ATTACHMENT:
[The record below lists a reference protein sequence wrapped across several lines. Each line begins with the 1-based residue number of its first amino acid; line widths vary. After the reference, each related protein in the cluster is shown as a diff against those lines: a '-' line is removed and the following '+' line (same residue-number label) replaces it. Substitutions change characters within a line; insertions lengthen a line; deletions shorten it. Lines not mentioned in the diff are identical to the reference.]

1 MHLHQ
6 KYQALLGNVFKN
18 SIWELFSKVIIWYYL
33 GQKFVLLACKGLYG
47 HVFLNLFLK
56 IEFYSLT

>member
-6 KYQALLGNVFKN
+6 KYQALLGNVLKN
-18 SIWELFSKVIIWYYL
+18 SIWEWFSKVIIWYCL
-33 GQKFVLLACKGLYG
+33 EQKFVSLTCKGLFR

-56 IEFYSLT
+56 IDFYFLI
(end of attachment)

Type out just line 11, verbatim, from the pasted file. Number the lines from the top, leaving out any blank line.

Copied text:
-18 SIWELFSKVIIWYYL